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"The pressure for consolidation begins when residents begin to recognize a problem with the current municipal structure, either because of rising taxes, lowering quality of services, or growing environmental problems."

Home Rule

New law eases municipal consolidation

This article originally appeared in the Courier Post

Gov. Chris Christie signed legislation Wednesday that will ease municipal consolidation, opening the door for further study of a Cherry Hill-Merchantville merger.

The law allows the towns to seek state approval to begin the merger process through voter petition; an application by the local governing body; or a combination of the two, its sponsors said.

The previous law required each municipality to use the same method when seeking approval to form a Consolidation Study Commission.

Reaction from Merchantville and Cherry Hill leaders about the bill — and the continued possibility of a merger — was mixed Wednesday.

“The governor has signed into law a provision that puts these kinds of decisions back into the hands of the people,” Cherry Hill Mayor Bernie Platt said.

“This was a reasonable and rational change to a law that was inflexible and in certain circumstances did not follow the will of the people.”

Said township spokesman Dan Keashen: “We’re all in (for a possible merger.) The mayor is ready to go and has said he is more than willing to study the issue and move forward with a productive group.

“If they (Merchantville) want to come and talk, we’re ready.”

“My feeling is, basically, that the general public elects the officials,” said Merchantville Mayor Frank North. “And those officials should be the ones to make such decisions.

“For a handful of residents to bypass the governing body is wrong.”

North said he had no preference as to whether the merger study is conducted or not.

“You can’t have a group trying to do a study without knowing all of the ramifications of working with the government of another town,” he said.

“If we can get a good, educated study of how the (two) governing bodies work, what the debts will be, the costs for public safety and service, as well as the negatives and the benefits to each town, then they (the residents) vote.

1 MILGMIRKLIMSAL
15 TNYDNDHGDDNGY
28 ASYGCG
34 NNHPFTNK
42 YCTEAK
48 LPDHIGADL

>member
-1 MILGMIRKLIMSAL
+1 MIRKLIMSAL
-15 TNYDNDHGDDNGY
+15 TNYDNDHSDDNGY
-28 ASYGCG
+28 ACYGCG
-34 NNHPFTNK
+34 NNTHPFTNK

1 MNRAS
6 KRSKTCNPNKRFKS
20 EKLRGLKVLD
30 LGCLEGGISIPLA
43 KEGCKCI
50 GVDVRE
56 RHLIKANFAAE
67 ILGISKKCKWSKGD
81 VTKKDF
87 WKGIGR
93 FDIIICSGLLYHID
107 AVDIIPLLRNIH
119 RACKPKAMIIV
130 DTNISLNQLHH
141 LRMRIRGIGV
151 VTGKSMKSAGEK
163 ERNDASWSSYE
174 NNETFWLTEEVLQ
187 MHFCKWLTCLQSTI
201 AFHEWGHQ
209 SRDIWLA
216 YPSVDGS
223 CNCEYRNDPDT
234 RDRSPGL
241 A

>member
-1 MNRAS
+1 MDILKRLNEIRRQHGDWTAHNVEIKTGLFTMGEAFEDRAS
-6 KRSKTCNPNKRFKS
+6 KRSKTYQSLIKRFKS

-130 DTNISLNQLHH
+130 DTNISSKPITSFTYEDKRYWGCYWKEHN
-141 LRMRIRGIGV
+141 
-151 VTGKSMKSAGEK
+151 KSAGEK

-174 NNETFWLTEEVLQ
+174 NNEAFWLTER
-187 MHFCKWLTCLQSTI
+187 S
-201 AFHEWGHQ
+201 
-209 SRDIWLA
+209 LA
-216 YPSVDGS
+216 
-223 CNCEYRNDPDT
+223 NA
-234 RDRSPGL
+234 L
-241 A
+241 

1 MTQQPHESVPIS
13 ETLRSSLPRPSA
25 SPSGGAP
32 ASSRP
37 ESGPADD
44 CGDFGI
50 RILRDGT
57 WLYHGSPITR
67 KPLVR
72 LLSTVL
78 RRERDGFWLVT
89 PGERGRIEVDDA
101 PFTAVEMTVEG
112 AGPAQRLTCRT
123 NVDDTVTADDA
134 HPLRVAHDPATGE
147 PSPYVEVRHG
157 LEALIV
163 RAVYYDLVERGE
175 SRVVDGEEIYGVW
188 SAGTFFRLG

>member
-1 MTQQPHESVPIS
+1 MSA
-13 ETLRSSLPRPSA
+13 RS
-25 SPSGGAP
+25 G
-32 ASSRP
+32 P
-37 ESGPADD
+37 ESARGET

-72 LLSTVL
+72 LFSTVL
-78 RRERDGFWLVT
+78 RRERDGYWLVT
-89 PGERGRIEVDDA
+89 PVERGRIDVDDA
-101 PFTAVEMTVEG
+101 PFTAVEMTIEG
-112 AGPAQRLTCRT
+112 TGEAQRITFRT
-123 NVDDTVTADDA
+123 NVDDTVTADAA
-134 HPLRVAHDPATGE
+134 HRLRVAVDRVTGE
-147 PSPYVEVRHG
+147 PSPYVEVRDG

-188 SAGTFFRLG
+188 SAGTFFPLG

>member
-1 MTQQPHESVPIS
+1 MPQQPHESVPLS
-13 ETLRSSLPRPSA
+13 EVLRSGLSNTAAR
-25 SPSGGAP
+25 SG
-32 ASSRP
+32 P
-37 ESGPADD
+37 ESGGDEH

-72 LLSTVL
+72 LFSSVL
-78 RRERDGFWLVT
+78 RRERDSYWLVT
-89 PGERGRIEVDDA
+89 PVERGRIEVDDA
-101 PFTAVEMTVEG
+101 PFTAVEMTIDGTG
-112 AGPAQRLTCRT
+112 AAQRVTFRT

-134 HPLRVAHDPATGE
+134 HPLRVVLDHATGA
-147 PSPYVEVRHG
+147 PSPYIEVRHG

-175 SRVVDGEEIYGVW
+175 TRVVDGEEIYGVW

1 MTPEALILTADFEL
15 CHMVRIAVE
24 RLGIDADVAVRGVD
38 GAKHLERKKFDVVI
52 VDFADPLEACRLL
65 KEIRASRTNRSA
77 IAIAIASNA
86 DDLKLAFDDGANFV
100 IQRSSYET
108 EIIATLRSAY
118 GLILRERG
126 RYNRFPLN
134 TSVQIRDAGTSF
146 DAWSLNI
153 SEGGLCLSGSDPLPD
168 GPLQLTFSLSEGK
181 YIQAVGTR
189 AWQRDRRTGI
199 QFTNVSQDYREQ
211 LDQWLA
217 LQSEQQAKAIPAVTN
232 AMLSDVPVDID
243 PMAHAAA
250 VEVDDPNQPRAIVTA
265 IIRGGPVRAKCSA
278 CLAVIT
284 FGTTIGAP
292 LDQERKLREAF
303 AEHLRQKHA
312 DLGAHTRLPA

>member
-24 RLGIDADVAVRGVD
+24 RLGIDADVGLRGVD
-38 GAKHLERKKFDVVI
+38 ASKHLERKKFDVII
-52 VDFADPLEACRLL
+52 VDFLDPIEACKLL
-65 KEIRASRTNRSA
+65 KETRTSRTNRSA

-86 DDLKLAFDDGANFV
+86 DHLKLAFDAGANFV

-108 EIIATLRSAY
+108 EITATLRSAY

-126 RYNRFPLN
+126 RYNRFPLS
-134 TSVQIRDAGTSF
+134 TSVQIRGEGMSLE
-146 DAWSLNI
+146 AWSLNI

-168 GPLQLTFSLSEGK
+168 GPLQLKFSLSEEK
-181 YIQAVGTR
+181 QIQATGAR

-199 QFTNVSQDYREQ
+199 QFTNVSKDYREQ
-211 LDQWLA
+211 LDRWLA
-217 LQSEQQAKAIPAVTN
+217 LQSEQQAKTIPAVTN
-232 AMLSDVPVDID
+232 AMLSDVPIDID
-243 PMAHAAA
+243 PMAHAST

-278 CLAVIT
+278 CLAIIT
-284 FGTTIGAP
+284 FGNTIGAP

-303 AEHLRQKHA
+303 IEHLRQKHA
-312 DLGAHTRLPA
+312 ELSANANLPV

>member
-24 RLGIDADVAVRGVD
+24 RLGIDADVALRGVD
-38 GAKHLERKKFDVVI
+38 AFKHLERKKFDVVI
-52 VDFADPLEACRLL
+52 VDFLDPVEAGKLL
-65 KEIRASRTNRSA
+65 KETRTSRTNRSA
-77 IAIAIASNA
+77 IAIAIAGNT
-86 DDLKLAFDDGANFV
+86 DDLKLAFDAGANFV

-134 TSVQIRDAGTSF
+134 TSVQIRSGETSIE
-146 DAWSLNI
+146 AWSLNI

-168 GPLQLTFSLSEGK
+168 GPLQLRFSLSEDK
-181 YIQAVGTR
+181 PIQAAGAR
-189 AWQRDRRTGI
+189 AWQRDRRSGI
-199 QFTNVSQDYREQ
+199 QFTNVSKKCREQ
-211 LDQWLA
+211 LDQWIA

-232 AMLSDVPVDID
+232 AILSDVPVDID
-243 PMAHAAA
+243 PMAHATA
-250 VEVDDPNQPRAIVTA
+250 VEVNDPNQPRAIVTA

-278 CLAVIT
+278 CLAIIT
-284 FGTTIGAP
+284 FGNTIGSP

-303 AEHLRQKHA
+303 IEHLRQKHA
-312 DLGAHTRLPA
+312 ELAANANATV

“If they vote to merge, so be it. If they vote not to, so be it.”

One of the residents “bypassing the governing body” North spoke of is Bob Stocker, a member of the Merchantville citizens’ group that originally proposed the merger study.

Stocker admitted Wednesday the process in Merchantville has been contentious.

“Since council rescinded our resolution, we have asked them for recommendations for new committee members,” he said. “We’ve asked Mayor North to recommend people.

“Now we believe we have a slate of committee members that reaches a compromise for all. We’re going to resubmit our application (for the study to be done) shortly, and we hope council will support us.”

Assembly Democrats Pamela Lampitt, Louis D. Greenwald, Connie Wagner and Valerie Vainieri Huttle drafted the new law in direct response to the state Department of Community Affairs’ invalidation of a consolidation study proposal.

DCA ruled the two towns submitted a hybrid application.

“I believe there are too many roadblocks in place for consolidation,” Lampitt said last month after the Assembly passed the measure.

“It’s unfortunate that we had to legislate common sense like this,” Lampitt said Wednesday.

“But at least this law will make mergers and efforts to control property taxes easier.”


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